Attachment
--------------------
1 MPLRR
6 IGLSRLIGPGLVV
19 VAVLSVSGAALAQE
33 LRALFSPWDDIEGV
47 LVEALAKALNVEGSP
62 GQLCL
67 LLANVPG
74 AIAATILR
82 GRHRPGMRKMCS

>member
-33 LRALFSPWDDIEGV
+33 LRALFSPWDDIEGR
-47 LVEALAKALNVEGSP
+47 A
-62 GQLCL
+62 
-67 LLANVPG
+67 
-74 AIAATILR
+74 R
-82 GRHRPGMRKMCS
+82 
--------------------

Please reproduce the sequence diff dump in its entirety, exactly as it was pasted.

1 MPLRR
6 IGLSRLIGPGLVV
19 VAVLSVSGAALAQE
33 LRALFSPWDDIEGV
47 LVEALAKALNVEGSP
62 GQLCL
67 LLANVPG
74 AIAATILR
82 GRHRPGMRKMCS

>member
-33 LRALFSPWDDIEGV
+33 LRALFSPWDDIEGR
-47 LVEALAKALNVEGSP
+47 A
-62 GQLCL
+62 
-67 LLANVPG
+67 
-74 AIAATILR
+74 R
-82 GRHRPGMRKMCS
+82 